• Is Large Really Beautiful? Physician Practice in Small versus Large Scale Communities
    University of Minnesota Rural Health Research Center
    Date: 09/2005
    Examines the effect of community size on how physicians view their practices as reported by respondents to two waves (1996-97 and 1998-1999) of a national sample survey conducted as part of the Community Tracking Study (CTS). Results suggest that bigger is not necessarily better when it comes to physicians' perceptions of their practice. A key challenge is whether larger urban-based practices can be decomposed into smaller clinical microsystems that can benefit from the strengths of physician practices in small city or rural settings yet retain the presumed benefits of larger scale organizations.
  • Location of Childbirth for Rural Women: Implications for Maternal Levels of Care
    University of Minnesota Rural Health Research Center
    Date: 05/2016
    This study looks into the rate at which rural women give birth at nonlocal hospitals. Approximately 75% of rural women gave birth at local hospitals. However, after controlling for clinical complications, rural Medicaid beneficiaries were less likely to give birth at nonlocal hospitals, implying a potential access challenge for this population.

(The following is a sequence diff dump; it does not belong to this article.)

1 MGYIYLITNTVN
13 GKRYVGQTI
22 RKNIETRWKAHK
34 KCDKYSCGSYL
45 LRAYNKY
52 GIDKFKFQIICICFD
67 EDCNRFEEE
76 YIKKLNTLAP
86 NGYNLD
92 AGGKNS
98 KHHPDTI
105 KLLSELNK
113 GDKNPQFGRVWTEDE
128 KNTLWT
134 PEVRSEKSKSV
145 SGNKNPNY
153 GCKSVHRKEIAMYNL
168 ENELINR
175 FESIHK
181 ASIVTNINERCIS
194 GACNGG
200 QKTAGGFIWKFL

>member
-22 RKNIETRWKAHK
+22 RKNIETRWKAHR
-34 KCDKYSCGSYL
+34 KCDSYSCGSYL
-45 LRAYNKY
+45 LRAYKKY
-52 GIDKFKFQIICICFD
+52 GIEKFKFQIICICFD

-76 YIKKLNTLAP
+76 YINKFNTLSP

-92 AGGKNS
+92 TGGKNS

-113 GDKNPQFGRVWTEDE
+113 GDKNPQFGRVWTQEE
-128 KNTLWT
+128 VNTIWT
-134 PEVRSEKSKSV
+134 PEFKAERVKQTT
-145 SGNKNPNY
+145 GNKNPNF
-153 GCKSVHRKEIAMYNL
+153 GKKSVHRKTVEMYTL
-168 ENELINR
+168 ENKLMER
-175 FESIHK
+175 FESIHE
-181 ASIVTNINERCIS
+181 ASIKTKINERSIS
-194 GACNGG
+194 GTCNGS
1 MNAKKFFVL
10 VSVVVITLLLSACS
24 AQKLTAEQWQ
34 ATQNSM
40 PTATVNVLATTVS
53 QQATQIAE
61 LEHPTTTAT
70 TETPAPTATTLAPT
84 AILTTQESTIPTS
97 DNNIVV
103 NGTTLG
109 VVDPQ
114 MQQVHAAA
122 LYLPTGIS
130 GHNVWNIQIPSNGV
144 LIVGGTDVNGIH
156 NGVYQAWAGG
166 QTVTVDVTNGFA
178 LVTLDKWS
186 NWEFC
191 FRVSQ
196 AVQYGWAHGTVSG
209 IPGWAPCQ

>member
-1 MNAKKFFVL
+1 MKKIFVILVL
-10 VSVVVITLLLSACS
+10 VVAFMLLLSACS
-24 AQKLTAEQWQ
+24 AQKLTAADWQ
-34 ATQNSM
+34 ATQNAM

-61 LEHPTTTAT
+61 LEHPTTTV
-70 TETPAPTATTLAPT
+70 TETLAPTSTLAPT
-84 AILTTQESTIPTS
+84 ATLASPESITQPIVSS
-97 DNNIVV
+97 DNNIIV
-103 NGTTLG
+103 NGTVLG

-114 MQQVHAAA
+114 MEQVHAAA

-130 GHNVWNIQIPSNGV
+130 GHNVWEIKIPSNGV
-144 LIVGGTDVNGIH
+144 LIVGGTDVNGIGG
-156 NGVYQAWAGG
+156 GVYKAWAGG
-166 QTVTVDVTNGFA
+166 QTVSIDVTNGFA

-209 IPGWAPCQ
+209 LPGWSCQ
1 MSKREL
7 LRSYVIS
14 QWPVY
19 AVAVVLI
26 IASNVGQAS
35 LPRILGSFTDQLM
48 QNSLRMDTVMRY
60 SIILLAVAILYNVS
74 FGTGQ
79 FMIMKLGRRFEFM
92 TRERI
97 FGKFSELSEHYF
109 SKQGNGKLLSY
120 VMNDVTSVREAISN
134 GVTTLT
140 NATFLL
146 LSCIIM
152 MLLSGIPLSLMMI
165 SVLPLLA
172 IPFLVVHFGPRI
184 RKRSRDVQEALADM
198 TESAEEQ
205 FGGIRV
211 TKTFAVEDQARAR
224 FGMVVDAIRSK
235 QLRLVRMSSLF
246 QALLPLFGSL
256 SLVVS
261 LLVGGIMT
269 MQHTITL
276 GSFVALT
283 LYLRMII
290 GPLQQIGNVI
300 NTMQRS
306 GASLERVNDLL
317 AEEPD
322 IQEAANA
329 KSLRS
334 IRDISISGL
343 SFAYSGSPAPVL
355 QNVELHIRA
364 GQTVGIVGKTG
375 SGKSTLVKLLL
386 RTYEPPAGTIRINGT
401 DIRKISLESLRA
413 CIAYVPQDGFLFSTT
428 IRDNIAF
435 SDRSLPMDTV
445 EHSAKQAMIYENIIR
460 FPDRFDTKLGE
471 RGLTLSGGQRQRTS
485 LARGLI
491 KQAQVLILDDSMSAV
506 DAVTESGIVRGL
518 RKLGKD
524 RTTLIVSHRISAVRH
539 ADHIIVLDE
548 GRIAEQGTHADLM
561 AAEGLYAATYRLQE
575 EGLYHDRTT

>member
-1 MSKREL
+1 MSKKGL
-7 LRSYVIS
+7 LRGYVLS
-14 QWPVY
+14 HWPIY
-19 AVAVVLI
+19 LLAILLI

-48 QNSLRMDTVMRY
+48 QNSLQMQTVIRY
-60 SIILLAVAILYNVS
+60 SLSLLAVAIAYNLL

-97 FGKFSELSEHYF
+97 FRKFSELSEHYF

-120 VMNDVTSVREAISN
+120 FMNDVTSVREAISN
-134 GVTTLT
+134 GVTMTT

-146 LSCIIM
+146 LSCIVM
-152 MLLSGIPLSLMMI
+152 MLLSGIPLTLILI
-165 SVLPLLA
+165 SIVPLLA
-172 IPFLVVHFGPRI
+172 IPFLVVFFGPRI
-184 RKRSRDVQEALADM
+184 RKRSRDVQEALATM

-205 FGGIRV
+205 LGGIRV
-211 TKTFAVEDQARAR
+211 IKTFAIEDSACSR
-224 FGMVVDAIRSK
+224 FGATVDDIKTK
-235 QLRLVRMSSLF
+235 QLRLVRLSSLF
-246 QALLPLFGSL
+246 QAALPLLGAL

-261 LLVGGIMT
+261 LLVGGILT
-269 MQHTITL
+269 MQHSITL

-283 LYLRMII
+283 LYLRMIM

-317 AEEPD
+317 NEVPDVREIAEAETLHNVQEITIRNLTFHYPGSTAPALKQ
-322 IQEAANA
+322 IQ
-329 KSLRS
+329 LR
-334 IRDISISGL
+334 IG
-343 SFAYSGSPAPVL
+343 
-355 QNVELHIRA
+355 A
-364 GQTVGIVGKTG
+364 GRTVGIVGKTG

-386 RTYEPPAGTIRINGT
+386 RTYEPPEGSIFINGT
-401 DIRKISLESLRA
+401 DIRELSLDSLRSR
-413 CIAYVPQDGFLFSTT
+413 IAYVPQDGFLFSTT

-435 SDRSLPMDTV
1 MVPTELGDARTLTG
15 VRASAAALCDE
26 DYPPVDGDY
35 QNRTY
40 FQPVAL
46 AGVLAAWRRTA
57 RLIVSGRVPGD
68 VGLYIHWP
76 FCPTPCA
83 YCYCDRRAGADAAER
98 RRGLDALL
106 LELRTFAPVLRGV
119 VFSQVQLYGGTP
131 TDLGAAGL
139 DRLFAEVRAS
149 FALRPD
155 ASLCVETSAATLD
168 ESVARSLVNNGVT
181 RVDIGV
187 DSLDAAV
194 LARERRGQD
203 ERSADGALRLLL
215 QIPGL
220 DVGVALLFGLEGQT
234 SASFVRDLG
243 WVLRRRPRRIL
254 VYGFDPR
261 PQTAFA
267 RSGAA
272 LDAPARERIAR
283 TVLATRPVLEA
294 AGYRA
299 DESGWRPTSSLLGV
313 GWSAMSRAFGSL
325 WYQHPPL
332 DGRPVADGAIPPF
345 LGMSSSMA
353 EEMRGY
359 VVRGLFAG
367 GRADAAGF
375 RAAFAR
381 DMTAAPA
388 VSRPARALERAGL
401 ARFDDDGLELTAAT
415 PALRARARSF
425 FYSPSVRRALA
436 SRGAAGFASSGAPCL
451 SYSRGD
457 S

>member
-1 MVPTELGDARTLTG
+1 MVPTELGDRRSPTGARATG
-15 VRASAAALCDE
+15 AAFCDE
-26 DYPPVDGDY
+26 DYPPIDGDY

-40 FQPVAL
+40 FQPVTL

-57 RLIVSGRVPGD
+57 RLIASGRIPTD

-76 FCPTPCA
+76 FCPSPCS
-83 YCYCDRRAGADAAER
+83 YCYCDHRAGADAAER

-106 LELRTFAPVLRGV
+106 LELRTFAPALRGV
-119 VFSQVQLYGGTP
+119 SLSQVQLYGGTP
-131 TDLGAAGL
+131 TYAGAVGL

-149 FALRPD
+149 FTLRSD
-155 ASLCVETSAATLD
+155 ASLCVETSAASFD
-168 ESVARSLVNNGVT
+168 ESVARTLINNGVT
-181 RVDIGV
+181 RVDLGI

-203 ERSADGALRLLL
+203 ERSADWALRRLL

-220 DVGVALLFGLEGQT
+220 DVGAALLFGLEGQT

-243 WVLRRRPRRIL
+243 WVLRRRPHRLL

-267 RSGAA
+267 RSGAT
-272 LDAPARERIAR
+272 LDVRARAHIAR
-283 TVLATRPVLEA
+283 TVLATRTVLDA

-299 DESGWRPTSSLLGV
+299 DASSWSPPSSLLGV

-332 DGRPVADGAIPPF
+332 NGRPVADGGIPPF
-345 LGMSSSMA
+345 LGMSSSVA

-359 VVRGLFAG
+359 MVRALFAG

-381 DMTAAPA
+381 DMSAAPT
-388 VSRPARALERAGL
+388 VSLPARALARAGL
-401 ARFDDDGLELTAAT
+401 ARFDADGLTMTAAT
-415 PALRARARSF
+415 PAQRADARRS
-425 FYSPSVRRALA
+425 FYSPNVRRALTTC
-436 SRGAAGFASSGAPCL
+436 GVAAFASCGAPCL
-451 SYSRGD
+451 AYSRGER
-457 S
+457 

• Measuring Rural Hospital Quality
    University of Minnesota Rural Health Research Center
    Date: 04/2004
    This paper seeks to identify rural hospital quality measures that reflect quality in all hospitals and that are sensitive to the rural hospital context. A conceptual model is developed for measuring rural hospital quality. Hospital quality measures from national and rural organizations are reviewed for their fit to rural hospitals, with a recommendation for an initial core set of quality measures relevant for rural hospitals with less than 50 beds. Finally, avenues for future quality measure development are suggested.
  • Medicare Costs and Utilization Among Beneficiaries in Rural Areas
    Policy Brief
    University of Minnesota Rural Health Research Center
    Date: 03/2016
    This study assesses the relationship between service utilization patterns and costs for rural Medicare beneficiaries across the rural continuum. It also examines the relationships between rural beneficiaries’ service utilization and health care delivery market structure and evaluates strategies and policies to address high costs in rural areas.
  • Medicare Minus Choice: How HMO Withdrawals Affect Rural Beneficiaries
    University of Minnesota Rural Health Research Center
    Date: 10/2001
    Assesses the impact of Medicare HMO withdrawals and service reductions on rural Medicare beneficiaries.
  • Minimum Distance Requirements Could Harm High-Performing CAHs and Rural Communities
    North Carolina Rural Health Research and Policy Analysis Center, University of Minnesota Rural Health Research Center
    Date: 04/2015
    Compares the effect of location on critical access hospitals’ size, quality of care, and financial strength. Discusses implications of minimum distance requirements on critical access hospitals.